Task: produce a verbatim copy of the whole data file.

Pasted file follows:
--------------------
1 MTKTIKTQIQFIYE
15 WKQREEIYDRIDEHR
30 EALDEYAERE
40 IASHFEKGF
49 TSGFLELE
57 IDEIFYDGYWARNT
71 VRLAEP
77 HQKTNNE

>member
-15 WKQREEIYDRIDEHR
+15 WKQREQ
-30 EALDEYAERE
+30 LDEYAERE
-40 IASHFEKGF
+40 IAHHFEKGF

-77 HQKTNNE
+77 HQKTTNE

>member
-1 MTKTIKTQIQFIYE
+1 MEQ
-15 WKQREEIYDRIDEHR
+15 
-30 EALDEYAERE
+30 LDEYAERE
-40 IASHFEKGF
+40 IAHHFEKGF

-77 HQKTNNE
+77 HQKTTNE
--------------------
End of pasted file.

1 MTKTIKTQIQFIYE
15 WKQREEIYDRIDEHR
30 EALDEYAERE
40 IASHFEKGF
49 TSGFLELE
57 IDEIFYDGYWARNT
71 VRLAEP
77 HQKTNNE

>member
-15 WKQREEIYDRIDEHR
+15 WKQREQ
-30 EALDEYAERE
+30 LDEYAERE
-40 IASHFEKGF
+40 IAHHFEKGF

-77 HQKTNNE
+77 HQKTTNE

>member
-1 MTKTIKTQIQFIYE
+1 MEQ
-15 WKQREEIYDRIDEHR
+15 
-30 EALDEYAERE
+30 LDEYAERE
-40 IASHFEKGF
+40 IAHHFEKGF

-77 HQKTNNE
+77 HQKTTNE